Canada: Health Officials Credit Harm Reduction for Decline in B.C. HIV Rates
March 29, 2011
New HIV cases among injection drug users are down in British Columbia, report health officials who cite an aggressive test-and-treat campaign and harm reduction programs. In 2009, the province recorded 64 new HIV cases among IDUs, down from 137 cases in 2000, an expert working group found.
"The recent decline in new HIV cases is encouraging, especially since a significant decrease has been seen amongst vulnerable populations like those who use injectable drugs," said Dr. Perry Kendall, provincial health officer. "This decrease is more proof that highly active antiretroviral therapy and other harm reduction services are working and should be expanded."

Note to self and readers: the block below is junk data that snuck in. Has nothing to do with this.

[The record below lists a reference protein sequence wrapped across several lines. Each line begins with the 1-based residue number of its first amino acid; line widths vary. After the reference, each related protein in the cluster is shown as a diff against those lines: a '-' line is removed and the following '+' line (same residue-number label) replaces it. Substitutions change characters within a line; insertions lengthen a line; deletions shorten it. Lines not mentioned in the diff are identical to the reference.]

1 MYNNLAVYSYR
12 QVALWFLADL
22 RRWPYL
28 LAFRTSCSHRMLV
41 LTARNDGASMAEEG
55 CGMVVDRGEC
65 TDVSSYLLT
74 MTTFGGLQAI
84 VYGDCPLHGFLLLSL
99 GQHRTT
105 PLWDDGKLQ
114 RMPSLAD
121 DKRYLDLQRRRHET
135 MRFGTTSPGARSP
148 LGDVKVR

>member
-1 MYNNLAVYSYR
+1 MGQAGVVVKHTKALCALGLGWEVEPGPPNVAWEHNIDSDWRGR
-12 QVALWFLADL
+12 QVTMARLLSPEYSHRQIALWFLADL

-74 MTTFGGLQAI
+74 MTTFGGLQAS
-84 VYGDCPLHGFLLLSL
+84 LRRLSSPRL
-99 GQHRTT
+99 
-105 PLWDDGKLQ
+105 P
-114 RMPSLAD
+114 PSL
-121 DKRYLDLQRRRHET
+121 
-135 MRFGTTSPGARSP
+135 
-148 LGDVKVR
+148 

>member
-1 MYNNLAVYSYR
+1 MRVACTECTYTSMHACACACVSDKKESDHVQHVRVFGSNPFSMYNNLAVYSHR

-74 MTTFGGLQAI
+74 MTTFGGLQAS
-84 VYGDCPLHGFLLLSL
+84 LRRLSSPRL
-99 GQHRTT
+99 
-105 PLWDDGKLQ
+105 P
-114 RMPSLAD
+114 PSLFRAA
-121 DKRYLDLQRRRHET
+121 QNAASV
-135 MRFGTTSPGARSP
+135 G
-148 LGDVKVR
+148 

In February 2010, the province launched the four-year, $48 million (US $49.1 million) Seek and Treat to Optimally Prevent HIV/AIDS (STOP AIDS) pilot. Led by Dr. Julio Montaner and his colleagues at the B.C. Center for Excellence in HIV/AIDS, STOP AIDS helps link at-risk populations in Prince George and inner-city Vancouver to testing and treatment services.
STOP AIDS follows the province's success in boosting treatment uptake among those who are HIV-positive. Between 1996 and 2009, the number of British Columbian HIV/AIDS patients on antiretroviral therapy grew 547 percent, while new HIV diagnoses fell 52 percent.
To access the report, visit www.health.gov.bc.ca/library/publications/year/2011/decreasing-HIV-in-IDU-population.pdf.
This article was provided by CDC National Prevention Information Network. It is a part of the publication CDC HIV/Hepatitis/STD/TB Prevention News Update.
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